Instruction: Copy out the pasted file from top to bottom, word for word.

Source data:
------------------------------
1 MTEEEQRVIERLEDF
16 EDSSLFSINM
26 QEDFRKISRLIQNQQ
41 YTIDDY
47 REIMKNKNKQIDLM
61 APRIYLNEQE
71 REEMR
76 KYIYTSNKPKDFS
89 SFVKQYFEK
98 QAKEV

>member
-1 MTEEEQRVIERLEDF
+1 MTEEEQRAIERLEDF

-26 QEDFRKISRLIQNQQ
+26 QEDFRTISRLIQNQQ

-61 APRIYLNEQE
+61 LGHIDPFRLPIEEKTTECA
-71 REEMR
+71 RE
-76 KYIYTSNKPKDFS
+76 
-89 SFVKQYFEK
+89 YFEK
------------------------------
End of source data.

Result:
1 MTEEEQRVIERLEDF
16 EDSSLFSINM
26 QEDFRKISRLIQNQQ
41 YTIDDY
47 REIMKNKNKQIDLM
61 APRIYLNEQE
71 REEMR
76 KYIYTSNKPKDFS
89 SFVKQYFEK
98 QAKEV

>member
-1 MTEEEQRVIERLEDF
+1 MTEEEQRAIERLEDF

-26 QEDFRKISRLIQNQQ
+26 QEDFRTISRLIQNQQ

-61 APRIYLNEQE
+61 LGHIDPFRLPIEEKTTECA
-71 REEMR
+71 RE
-76 KYIYTSNKPKDFS
+76 
-89 SFVKQYFEK
+89 YFEK